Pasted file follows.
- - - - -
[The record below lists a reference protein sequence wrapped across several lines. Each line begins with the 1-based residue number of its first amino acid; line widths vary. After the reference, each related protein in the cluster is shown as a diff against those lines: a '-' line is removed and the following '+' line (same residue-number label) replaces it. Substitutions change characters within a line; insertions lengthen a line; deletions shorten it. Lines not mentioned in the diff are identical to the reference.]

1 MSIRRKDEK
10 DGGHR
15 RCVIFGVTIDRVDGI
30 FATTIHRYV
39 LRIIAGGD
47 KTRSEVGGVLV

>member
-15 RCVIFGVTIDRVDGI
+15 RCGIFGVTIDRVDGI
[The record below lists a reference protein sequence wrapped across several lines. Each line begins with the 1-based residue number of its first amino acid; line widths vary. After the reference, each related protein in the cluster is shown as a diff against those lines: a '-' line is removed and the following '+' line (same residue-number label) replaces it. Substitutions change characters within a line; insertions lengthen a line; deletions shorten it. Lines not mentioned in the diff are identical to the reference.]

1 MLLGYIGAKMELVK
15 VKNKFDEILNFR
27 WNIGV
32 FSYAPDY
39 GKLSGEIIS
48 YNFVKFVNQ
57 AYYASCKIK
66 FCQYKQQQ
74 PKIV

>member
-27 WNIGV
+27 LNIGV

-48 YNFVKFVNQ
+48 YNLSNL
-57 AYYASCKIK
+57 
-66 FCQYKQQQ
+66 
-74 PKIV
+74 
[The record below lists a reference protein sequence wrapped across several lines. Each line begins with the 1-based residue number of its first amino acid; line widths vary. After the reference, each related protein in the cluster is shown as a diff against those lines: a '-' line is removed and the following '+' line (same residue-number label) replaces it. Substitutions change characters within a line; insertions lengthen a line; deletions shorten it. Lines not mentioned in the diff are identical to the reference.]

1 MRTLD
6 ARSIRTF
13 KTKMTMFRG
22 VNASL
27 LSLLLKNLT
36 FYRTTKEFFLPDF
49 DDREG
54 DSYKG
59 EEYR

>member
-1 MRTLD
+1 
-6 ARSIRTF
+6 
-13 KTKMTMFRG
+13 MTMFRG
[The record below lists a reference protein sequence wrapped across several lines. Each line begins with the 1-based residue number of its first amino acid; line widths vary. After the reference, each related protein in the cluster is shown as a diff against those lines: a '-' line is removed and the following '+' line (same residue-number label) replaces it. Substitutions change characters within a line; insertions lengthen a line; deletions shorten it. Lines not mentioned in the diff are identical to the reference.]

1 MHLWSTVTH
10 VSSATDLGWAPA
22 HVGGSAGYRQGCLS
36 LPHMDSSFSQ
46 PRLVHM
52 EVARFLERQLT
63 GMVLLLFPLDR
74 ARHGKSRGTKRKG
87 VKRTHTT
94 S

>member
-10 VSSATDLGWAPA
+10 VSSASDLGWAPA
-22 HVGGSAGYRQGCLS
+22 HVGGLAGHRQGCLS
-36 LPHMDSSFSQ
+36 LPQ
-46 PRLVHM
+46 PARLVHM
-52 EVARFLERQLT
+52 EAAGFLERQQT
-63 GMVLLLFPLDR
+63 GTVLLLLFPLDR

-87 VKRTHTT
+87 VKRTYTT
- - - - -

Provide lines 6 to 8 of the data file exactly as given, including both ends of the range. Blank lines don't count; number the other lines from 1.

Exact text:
39 LRIIAGGD
47 KTRSEVGGVLV

>member